Though never charged with a crime, Mohamedou Ould Slahi has been imprisoned at the Guantánamo Bay detention camp since 2002. His deeply personal diary—an unprecedented publishing event as the first ever book published by a still-imprisoned detainee—is a terrifying (and darkly humorous) chronicle of a vivid miscarriage of justice. To discuss the book and the case, longtime human rights activist and editor of Slahi’s book, Larry Siems, joins Slahi’s lawyer, Nancy Hollander, whose practice is devoted to criminal cases (including that of Chelsea E. Manning) involving national security issues.
Larry Siems balances writing and activism, having published scores of articles on human rights and serving for many years as director of Freedom to Write Programs for the writers' advocacy organization PEN, in both Los Angeles and New York. His work has appeared in a wide range of publications. He is the author of three books: Between the Lines: Letters Between Undocumented Mexican and Central American Immigrants and Their Families and Friends (1993); The Torture Report: What the Documents Say About America’s Post 9/11 Torture Program (2012); and the forthcoming Guantánamo Diary.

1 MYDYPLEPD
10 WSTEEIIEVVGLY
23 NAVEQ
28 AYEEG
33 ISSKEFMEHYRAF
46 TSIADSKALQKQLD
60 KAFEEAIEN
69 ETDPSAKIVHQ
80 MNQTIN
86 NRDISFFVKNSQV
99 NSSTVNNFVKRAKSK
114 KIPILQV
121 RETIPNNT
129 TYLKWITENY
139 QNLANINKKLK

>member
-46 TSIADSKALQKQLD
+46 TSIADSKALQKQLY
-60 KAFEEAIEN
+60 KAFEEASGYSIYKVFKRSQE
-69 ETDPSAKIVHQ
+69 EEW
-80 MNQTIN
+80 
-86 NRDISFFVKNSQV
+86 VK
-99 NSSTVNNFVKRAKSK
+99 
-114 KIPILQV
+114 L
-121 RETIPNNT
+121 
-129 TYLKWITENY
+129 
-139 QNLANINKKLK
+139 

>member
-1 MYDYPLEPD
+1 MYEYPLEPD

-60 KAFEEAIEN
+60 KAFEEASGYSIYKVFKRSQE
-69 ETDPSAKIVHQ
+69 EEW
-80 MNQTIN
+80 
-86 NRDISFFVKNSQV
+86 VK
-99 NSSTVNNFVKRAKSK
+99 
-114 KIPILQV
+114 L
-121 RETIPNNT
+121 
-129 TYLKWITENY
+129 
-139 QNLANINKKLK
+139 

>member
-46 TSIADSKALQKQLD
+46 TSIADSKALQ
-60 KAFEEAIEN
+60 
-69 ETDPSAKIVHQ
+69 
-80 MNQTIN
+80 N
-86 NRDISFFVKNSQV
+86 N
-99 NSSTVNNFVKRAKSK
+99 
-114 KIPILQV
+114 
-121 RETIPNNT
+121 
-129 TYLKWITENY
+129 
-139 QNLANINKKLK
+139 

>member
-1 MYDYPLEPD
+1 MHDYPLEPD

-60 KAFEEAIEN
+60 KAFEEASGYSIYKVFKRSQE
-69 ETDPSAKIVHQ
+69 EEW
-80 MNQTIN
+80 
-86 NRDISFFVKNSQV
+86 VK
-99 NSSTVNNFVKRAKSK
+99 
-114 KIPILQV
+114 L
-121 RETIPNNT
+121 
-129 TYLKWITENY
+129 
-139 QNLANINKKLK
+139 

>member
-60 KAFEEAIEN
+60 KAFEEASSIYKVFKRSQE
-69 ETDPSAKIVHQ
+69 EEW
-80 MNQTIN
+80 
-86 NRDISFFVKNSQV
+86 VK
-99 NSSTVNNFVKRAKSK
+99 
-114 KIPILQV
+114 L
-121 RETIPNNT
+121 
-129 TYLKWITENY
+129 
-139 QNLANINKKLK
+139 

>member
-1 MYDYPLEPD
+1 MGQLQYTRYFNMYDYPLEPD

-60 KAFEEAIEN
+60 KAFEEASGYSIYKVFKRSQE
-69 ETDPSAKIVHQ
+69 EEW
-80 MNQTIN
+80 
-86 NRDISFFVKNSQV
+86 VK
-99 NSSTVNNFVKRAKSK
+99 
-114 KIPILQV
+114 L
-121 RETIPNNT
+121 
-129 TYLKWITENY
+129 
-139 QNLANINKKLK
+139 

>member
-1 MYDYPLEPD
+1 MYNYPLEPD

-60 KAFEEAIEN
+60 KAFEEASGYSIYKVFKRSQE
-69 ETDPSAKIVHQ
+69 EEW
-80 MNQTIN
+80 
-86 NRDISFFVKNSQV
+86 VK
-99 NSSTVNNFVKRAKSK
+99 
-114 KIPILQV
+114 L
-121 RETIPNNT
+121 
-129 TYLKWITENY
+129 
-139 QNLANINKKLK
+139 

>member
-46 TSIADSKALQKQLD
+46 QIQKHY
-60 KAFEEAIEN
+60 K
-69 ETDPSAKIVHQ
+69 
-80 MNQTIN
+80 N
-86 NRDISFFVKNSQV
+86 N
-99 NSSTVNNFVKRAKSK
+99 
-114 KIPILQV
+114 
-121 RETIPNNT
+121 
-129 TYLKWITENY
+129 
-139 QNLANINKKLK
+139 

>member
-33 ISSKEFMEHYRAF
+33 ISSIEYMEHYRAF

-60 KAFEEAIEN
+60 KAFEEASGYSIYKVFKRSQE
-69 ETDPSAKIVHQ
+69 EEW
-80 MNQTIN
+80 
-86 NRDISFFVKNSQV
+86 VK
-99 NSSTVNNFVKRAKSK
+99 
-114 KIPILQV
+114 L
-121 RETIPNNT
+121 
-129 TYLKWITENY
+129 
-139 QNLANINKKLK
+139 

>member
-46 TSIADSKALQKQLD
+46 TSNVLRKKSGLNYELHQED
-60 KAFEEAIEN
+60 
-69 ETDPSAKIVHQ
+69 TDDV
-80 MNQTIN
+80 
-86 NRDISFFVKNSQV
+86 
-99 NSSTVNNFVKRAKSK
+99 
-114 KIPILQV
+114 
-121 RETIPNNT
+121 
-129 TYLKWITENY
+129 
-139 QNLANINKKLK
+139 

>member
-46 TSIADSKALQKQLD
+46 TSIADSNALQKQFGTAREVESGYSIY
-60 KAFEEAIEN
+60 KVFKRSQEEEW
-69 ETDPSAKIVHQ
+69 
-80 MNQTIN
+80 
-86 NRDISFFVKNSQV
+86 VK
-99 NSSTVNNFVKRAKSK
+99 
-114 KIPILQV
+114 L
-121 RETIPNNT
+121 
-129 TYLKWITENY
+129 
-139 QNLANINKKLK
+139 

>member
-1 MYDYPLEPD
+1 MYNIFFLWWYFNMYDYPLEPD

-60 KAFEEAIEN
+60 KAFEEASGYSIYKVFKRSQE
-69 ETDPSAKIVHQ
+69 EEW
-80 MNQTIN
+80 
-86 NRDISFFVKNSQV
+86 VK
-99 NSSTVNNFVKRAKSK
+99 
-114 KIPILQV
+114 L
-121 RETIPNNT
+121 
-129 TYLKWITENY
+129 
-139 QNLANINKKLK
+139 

Nancy Hollander is an internationally recognized criminal defense lawyer from Albuquerque, New Mexico and an Associate Tenant with Doughty Street Chambers in London. Her practice is largely devoted to representing individuals and organizations accused of crimes. She has also argued and won a case involving religious freedom in the United States Supreme Court. Ms. Hollander represents two prisoners at Guantánamo Bay Naval Base and is lead counsel for Chelsea Manning on appeal. She is listed in the “Top 250 Women in Litigation in the U.S.” for 2012-2014, and was named one of America’s top fifty women litigators by the National Law Journal in 2001. In 1992-93, she was the President of the National Association of Criminal Defense Lawyers.
Erwin Chemerinsky is the founding dean of the University of California, Irvine School of Law. He has authored eight books, most recently The Case Against the Supreme Court (2014), and more than 200 law-review articles. He has argued several cases before the Supreme Court and various circuits of the United States Court of Appeals.
Reza Safai co-starred in the 2011 Sundance Audience Winner “Circumstance,” which went on to win key awards at several international film festivals. Since his short film, “The Mario Valdez Story,” took home second place at Cannes-- he has been a mainstay in the US indie film scene as both an actor and producer. His latest film, produced by Black Light District (founded by Reza Safai and Daniel Grove), is the Sundance sensation, “A Girl Walks Home at Night,” an Iranian Vampire/Western. His next film will be “The Loner,” neo-noir thriller set in the opium underworld of Tehrangeles.